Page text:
Far-UV Dust Scattering Properties within $10\deg$ of $\rho$ Oph
Session 8 -- General ISM, Dust
Display presentation, Monday, 9:20-6:30, Pauley Room

## [8.10] Far-UV Dust Scattering Properties within $10\deg$ of $\rho$ Oph

K.D.Gordon, A.N.Witt (U. of Toledo), G.R.Carruthers, S.A.Christensen, B.C.Dohne (NRL)

The far-UV scattering properties, the albedo and scattering phase function asymmetry, of dust in the region within $10\deg$ of $\rho$ Oph were investigated. Ultraviolet images of this region were obtained during the Far UV Cameras' experiment (NRL-803), part of the Air Force Space Test Program's AFP-675 payload, which flew aboard the Space Shuttle in May 1991 (STS-39). Camera \#1 observed in the wavelength region 1230-1600 \AA\ ($\lambda_{eff} = 1415$ \AA\) and Camera \#2 observed in the wavelength region 1650-2000 \AA\ ($\lambda_{eff} = 1825$ \AA\). Each camera possessed a $20\deg$ field of view with an angular resolution of approximately $3'$. In both bandpasses, the $\rho$ Oph region appears as an extended reflection nebula filling a substantial fraction of the field of view, with some foreground dark nebulae silhouetted against the scattered light background. Typical intensities for the $\rho$ Oph nebula at 1415 \AA\ range from $2\times10^4$ to $1\times10^5$ photons/($\mbox{cm}^2$ s sr \AA\). Using four UV images of the $\rho$ Oph region (two from each camera) and the fluxes of the region's 31 brightest B-type stars, the nebular to stellar flux ratio was calculated. After subtracting an appropriate amount of sky background, the ratios were $1.10 \pm 0.12$ (@1415 \AA\) and $0.96 \pm 0.16$ (@1825 \AA\). Using a Monte Carlo model which assumes a spherically symmetric distribution of dust and an extended stellar emission region, the dust scattering properties matching the observed nebular to stellar flux ratio were determined. These results, specifically the albedo (a) and the scattering phase function asymmetry (g), will be presented.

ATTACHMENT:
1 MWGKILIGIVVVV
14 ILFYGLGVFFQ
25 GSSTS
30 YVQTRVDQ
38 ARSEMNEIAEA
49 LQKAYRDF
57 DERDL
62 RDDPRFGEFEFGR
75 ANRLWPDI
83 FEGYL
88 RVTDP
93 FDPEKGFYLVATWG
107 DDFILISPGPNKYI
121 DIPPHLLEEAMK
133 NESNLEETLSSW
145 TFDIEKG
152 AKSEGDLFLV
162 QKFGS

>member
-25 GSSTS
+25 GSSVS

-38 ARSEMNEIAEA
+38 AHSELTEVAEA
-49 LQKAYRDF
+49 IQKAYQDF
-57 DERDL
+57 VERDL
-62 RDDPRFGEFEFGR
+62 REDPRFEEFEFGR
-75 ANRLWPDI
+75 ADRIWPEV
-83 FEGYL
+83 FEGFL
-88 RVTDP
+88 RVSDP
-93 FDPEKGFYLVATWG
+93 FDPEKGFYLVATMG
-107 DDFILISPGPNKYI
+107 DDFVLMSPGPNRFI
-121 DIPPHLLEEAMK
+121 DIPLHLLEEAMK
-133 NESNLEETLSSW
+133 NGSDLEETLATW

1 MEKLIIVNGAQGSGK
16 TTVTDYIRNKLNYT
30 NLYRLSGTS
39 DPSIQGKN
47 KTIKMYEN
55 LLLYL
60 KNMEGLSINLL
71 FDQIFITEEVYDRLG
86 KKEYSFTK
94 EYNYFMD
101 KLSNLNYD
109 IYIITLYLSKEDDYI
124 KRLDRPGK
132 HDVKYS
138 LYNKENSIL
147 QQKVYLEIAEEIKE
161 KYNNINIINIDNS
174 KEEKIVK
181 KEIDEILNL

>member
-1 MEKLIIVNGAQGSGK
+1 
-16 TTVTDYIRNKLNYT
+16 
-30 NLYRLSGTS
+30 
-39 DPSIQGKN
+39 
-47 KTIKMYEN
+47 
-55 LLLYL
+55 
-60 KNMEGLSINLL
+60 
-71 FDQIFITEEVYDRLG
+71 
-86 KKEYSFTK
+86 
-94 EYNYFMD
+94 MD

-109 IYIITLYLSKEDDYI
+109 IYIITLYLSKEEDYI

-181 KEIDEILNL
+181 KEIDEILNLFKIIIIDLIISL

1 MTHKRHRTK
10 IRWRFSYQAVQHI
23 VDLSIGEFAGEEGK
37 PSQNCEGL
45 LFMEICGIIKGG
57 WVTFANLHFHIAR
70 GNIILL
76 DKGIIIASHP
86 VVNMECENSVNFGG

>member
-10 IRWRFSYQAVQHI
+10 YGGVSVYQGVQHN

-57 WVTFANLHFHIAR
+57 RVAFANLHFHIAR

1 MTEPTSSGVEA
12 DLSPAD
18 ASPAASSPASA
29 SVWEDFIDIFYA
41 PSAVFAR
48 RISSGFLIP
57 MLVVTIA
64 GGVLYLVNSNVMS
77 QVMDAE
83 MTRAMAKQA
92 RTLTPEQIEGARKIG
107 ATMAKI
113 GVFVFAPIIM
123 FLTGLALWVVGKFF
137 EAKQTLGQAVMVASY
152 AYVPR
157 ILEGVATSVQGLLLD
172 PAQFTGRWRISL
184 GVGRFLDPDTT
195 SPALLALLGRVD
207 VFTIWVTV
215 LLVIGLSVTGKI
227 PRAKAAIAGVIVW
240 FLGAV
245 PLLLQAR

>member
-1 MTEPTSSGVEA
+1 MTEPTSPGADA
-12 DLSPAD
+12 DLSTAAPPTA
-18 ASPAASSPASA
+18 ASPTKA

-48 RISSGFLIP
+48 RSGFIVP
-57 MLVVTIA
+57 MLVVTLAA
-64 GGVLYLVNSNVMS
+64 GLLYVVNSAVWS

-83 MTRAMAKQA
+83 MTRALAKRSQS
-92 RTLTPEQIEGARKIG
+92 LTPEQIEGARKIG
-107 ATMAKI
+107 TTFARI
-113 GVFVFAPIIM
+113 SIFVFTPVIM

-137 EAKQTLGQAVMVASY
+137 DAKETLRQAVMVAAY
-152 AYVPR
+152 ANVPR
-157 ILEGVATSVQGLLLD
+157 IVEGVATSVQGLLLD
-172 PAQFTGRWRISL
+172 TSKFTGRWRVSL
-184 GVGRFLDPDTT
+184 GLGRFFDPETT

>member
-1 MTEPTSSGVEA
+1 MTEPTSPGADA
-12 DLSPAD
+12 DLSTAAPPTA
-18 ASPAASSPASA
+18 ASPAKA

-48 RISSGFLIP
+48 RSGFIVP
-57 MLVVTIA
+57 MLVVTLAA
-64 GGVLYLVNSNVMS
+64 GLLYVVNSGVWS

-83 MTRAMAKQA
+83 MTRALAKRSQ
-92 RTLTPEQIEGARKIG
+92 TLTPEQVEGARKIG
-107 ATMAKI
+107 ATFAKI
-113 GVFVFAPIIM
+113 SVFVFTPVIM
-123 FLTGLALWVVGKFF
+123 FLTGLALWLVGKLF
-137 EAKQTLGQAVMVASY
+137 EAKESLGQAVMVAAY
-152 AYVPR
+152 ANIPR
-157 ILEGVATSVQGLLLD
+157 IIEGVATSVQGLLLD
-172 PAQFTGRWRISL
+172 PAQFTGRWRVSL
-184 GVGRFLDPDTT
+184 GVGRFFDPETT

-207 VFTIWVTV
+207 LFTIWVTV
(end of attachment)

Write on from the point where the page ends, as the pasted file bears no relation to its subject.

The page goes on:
Program support was made available by the Office of Naval Research, the flight opportunity was provided by the DoD Space Test Program, and additional support was derived from NASA LTSA Grant NAGW-3168.